Laissez-Faire Reconsidered: On Political Economy and State Formation in Lebanon
October 17, 2012 @ 7:30pm
Student Union I, Room 3A
George Mason University
Presented by the Arab Studies Institute (ASI) and George Mason University Middle East Program Studies
Ziad Abu-Rish and Hicham Safieddine
This panel discussed the political economy of Lebanon between 1934-1975, highlighting a specific set of structural processes, strategic mobilization, institutional outcomes that were very important parts of making the Lebanese economy. Drawing on each others research, the panelists historicized particular aspects of Lebanese economic development, as well as connect that history to the larger debates about state formation and nationalism there.
Paper 1 Title: Deregulating Trade: Customs, Licenses, and the Struggle Over State Intervention
Paper 1 Abstract: In most accounts of Lebanon (both past and present) the state is characterized as either absent or a natural outcome of confessionalism. This paper offers an examination of the institutional framework deployed in the (de)regulation of trade, struggles over the nature and function of those institutions, and the relationship of both to the broader trajectory of Lebanese state formation.
Ziad Abu-Rish is a doctoral candidate in the Department of History at the University of California Los Angeles (UCLA). He is currently writing his dissertation, provisionally entitled “Making the Economy, Producing the State: Conflict and Institution Building in Early Independence Lebanon, 1943-1958.” In addition to his academic training, Ziad serves on the editorial teams of both the Arab Studies Journal and Jadaliyya Ezine. He is co-editor of Dawn of the Arab Uprisings: End of an Old Order (Pluto Press, 2012). Ziad also currently serves as the Graduate Student Representative to the Board of Directors of the Middle East Studies Association.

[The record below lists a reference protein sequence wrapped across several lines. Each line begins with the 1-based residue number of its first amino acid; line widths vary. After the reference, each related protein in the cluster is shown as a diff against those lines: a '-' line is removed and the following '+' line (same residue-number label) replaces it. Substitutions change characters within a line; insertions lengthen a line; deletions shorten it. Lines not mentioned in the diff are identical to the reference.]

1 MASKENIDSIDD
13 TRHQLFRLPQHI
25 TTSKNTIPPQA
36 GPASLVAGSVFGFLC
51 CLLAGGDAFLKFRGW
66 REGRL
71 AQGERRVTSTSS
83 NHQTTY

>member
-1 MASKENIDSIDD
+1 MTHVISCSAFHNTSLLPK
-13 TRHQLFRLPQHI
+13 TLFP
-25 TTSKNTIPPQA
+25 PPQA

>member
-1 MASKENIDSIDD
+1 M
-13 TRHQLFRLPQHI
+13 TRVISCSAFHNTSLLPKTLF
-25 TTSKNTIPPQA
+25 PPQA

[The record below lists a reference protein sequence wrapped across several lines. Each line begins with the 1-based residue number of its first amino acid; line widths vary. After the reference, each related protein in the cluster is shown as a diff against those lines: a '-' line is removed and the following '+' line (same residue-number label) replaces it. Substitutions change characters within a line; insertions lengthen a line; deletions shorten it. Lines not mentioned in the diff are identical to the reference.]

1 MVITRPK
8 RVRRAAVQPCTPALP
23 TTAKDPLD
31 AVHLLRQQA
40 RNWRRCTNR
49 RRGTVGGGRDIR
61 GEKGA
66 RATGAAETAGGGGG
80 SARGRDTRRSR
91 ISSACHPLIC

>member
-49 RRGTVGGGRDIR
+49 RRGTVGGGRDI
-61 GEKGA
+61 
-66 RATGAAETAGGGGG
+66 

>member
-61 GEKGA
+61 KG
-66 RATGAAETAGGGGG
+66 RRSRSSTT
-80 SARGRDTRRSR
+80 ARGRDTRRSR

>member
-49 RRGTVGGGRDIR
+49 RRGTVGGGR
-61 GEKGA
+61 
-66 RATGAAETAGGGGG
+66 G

Paper 2 Title: Searching for Economic Sovereignty: The Birth of Central Banking in Lebanon
Paper 2 Abstract: Lebanon gained its formal political independence in 1943, but it took another two decades before a money and credit law was passed and a central bank was established. The founding of the bank was touted by prominent politicians as a major step in asserting state authority and gaining fuller economic independence but opposed by top bankers as threatening the country's much-touted laissez-faire doctrine. In this presentation, I will examine the different political and economic forces (global and local) that led up to the bank's creation and try to bring these developments to bear on our understanding and framing of the creation and evolution of post-colonial states.
Hicham Safieddine is a Ph.D Candidate of Middle Eastern Studies at the University of Toronto with a special interest in the socio-economic history of the Levant. He is also a journalist who follows and writes about the contemporary politics of the Arab world.
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